Elementary school students look more prim and uniformed, their colors generally more monochromed than daring, whether it’s inner or outerwear. And Conklin suggested that if the visit had been organized on a warmer day, there would have likely been far fewer displays of alternative colors. Then again,

The Flagler delegation gathered at dawn in the parking lot of the county courthouse, then split into two vans. Each group would hit two different schools before reconvening for lunch at B.J.’s Brewhouse in Kissimmee to hear one final pitch from Osceola school officials and be treated to lunch by them. The visit was shadowed—and cheered—by Jay Wheeler, an Osceola County school board member who champions uniforms and who traveled to Flagler to make his own pitch to a skeptical public in early December.

Only Conklin and Tucker were part of the delegation to Osceola, which also included Superintendent Janet Valentine and three school principals—Chris Pryor of Matanzas High School,  Vernon Orndorff of Indian Trails Middle, and Stephen Hinson of Belle Terre Elementary.

They came to Osceola acknowledging that the dress code is not a major issue or a major concern in the schools, as the district’s own data proves. The school uniform initiative became one only because one school board member, John Fischer, made it so: it’s his pet project. It costs the school board nothing to discuss or implement, but has the potential of making board members look decisive on at least one issue they can fully control, as opposed to innumerable financial and curricular issues to which they’ve had to submit in financially strapped times. What’s clear is that the principals and their staff themselves would not have initiated the drive for uniforms, though a survey of school staffers show them supporting  uniforms by upwards of 70 percent.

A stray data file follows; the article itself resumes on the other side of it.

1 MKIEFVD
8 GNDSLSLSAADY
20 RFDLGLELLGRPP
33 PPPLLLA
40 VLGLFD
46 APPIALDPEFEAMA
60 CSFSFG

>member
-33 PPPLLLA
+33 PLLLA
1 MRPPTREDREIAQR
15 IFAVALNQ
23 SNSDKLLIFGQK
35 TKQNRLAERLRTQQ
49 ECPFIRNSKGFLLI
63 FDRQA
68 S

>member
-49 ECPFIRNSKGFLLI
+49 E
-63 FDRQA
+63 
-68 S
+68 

The principals and their assistants also came to Osceola knowing they would not be making the final decision—though they would have influence in defining how the policy is written, and how it is enforced. In Osceola, the principals discovered that enforcement is not only individualized according to the personality of each school principal, but according to the personality of each teacher. One Osceola teacher—Betsy Larson, who says she’s been “called the dress-code Nazi on occasion”—says she was opposed to the uniform policy originally. She favors student creativity. But, she said, “I don’t like looking at thigh-high skirts and butts,” and makes it known to her students who break the code.

Others can be so much more lenient that they get phone calls from their colleagues, who deal with the leniency when the student gets to their classroom. And teachers described the innumerable times when students called out on not wearing an appropriate shirt merely rumbled through their backpack and produced the required garment. In other words, they know what they have to wear, and they know that playing the odds will often favor their liberties, as opposed to the dress code, however lenient—or stringent.

But when Pryor, the Matanzas High principal, asked one of the key questions of the day to a group of teachers, he did not get a straight answer: “I’m constantly looking at ways to improve my school, so is this going to help me with student achievement?” Pryor asked.

“It can’t hurt,” was the best a teacher could respond. “It absolutely can’t hurt. Can I guarantee success? No.”

Unlike the Osceola school district, Flagler’s has been a straight-A district for the past four years, with most of its schools scoring A’s and the high schools missing it by whiskers. There is no overt need, as there supposedly was in Osceola four years ago, to impose uniforms, at least not for academic or safety reasons. Osceola did it, Wheeler (the Osceola school board member) said, to address a chronic problem: gangs and gang recruitment, an issue that, according to Flagler County Sheriff Don Fleming, doesn’t exist in Flagler County except as a “juvenile,” minor irritant involving perhaps 75 people.

“I don’t know if there is a need,” Tucker said during lunch, after visiting the schools. “That’s the question: is there a need?” Most parents he talks to, he said, are indifferent one way or the other. “I’m still up in the air. I’ve been pondering this question for I don’t know—I see both sides of the issue. If it promotes safety, why not do it. But if it promotes hardship, why do it?”